Mike McGinn (3m 2s):
And you’ve got to somehow or another be able to tap into the right emotions to move an issue along. And that, I think that’s a, you know, that’s not science and I’m not sure it’s art, it’s something that’s politics, I guess.
Jeff Wood (3m 14s):
Yeah. And people’s homes and neighborhoods and places where they live are very emotional, be tied to themselves. Right.
Mike McGinn (3m 21s):
Right. Of course, of course. And we don’t go out and conduct scientific experiments ourselves. We rely on other people to tell us things. We don’t go out and read all the technical journals about what is, or is not the most safe thing. And I don’t want to diminish the role of logic and rationality and evidence and argument. It’s important, but it’s not singular in the discussion. It’s interacting with people’s sense of who they are and how the world is supposed to work. And if you can’t somehow or another connect with that to motivate people to change, then you’re really going to have an uphill battle. So I guess that’s what I would say was probably one of my biggest lessons from being mayor.
Mike McGinn (4m 3s):
So the world runs on emotion. I would say the other thing is that there’s lots of people with power and you know, if you want to beat power, you have to have power. So you really gotta figure out how to build and organize and create the types of coalition to generate change. Because all of that stuff that I was talking about emotion was about how do you move people in the middle? When an issue gets hard enough, there’s someone on the other side and they’re not changing their minds and they’re doing everything they can to move the people in the middle in their direction. So whether that’s, you know, oil companies that want to keep drilling for oil, whether that’s the highway builders who want to keep building highways, you know, you’re not going to convince the folks who really really believe in the opposite and it’s ultimately you have to build power in order to achieve your goals.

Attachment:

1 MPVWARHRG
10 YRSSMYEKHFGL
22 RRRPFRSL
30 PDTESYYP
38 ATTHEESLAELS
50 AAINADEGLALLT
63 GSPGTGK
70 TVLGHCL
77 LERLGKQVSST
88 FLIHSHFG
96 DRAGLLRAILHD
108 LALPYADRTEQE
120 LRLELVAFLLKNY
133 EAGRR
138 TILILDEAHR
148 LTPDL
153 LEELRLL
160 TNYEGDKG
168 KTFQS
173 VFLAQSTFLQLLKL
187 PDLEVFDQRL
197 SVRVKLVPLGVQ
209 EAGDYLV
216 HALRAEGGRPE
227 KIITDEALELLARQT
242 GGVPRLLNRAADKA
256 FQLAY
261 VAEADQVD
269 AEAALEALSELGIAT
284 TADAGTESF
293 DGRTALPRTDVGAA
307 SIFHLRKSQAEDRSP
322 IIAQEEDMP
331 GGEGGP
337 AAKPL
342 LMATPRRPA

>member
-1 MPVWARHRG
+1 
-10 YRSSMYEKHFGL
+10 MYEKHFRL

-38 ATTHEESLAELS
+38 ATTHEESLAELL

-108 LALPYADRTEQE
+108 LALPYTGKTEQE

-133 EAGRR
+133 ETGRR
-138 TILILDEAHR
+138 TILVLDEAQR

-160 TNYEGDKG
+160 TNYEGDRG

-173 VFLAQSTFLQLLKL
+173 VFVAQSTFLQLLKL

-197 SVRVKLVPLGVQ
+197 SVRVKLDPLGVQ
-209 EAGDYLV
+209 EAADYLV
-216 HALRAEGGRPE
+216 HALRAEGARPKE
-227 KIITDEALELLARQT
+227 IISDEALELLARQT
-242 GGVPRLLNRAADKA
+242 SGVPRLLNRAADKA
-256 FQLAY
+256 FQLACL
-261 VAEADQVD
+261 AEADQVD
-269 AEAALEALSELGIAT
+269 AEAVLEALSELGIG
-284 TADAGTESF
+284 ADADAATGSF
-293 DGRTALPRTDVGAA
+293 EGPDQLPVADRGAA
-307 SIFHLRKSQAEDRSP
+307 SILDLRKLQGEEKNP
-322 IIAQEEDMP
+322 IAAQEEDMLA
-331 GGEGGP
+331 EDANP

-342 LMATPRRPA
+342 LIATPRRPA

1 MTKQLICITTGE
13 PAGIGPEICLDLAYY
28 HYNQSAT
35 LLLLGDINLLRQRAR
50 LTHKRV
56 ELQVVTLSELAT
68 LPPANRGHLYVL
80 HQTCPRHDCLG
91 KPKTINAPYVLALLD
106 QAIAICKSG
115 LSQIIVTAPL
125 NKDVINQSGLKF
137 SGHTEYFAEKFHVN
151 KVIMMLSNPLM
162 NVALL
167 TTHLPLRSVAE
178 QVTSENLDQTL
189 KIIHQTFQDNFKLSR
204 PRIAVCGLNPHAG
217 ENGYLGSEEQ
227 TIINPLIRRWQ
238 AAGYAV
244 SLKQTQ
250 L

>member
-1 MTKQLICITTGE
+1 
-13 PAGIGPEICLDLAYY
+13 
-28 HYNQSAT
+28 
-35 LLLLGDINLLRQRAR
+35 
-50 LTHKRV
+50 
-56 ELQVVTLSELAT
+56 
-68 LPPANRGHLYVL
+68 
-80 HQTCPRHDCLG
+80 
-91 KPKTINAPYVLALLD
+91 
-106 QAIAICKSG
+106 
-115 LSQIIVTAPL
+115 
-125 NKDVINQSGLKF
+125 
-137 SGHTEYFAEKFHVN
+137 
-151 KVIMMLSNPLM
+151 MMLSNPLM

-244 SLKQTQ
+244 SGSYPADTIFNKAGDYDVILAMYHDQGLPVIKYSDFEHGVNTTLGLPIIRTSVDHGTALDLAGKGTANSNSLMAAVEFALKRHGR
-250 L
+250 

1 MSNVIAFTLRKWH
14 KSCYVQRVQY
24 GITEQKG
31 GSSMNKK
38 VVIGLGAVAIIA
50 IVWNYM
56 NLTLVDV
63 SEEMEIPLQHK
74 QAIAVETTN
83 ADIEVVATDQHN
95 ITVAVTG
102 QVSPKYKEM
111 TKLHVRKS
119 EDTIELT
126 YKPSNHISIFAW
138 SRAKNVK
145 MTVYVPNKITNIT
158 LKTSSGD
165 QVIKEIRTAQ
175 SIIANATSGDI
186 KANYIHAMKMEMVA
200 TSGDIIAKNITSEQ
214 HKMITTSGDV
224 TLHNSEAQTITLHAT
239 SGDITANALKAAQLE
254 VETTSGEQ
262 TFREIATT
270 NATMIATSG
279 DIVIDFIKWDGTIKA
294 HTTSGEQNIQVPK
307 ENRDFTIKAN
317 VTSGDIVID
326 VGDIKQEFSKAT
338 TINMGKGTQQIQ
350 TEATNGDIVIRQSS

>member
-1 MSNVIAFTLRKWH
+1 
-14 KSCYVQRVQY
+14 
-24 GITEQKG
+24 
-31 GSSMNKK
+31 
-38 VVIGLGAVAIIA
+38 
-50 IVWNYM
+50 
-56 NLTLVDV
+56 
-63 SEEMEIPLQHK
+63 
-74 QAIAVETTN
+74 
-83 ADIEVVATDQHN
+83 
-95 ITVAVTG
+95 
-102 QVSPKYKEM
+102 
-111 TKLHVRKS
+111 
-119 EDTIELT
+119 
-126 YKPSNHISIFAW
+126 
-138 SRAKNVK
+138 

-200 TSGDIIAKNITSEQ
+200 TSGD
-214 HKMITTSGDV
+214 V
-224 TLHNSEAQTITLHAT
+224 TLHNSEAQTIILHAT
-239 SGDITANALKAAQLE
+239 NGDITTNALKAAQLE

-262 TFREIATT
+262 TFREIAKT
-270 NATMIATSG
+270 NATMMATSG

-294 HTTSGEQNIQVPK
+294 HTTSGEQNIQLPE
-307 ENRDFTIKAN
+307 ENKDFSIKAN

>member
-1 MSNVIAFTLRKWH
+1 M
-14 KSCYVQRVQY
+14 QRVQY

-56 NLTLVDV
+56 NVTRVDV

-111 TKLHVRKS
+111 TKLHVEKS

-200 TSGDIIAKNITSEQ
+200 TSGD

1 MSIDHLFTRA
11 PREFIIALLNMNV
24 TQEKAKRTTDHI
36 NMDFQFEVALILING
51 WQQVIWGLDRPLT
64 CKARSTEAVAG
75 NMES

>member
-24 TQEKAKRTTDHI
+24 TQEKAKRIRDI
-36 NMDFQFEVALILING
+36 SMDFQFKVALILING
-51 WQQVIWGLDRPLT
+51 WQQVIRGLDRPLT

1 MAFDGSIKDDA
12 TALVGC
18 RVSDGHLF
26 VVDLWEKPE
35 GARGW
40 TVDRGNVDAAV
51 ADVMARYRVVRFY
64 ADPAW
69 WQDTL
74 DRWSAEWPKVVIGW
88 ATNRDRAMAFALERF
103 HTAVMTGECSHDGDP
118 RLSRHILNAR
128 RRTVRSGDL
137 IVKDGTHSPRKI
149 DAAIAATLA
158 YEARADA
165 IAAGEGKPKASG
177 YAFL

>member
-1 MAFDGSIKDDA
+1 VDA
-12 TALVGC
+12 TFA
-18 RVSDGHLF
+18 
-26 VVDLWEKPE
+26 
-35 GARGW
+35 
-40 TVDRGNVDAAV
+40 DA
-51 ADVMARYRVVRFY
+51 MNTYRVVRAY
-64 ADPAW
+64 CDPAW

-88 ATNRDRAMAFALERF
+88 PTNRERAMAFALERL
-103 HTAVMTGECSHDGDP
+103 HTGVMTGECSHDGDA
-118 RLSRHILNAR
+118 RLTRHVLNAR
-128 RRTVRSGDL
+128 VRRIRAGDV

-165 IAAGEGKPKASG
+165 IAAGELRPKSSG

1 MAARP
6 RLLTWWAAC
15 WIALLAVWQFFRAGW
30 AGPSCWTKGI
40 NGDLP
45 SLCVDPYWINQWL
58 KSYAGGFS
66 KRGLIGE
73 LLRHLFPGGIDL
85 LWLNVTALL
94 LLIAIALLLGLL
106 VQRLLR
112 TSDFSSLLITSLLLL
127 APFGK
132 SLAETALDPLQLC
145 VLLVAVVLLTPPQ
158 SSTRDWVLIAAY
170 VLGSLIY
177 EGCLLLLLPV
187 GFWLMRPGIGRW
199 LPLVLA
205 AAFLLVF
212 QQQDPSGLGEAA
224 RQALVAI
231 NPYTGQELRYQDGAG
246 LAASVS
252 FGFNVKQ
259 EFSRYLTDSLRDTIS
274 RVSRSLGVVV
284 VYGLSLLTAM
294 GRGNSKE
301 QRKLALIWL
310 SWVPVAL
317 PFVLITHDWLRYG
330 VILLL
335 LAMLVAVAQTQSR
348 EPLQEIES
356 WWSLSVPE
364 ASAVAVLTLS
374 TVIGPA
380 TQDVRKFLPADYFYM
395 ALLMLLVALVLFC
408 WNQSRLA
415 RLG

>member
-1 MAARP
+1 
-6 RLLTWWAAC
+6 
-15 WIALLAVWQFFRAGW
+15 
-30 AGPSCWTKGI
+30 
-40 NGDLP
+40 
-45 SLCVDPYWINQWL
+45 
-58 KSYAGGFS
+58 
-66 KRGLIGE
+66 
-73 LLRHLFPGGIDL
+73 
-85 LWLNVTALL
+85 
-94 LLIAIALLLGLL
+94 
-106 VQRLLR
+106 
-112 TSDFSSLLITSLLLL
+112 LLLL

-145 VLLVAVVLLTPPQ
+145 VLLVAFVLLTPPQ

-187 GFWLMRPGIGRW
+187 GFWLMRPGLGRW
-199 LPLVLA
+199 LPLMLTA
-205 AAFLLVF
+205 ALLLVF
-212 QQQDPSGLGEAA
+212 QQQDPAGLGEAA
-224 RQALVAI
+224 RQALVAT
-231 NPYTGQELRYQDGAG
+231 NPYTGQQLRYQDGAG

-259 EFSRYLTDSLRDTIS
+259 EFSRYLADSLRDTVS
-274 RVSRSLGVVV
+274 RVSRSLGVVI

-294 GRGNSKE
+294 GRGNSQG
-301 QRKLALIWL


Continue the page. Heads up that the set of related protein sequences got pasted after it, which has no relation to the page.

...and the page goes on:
Mike McGinn (4m 49s):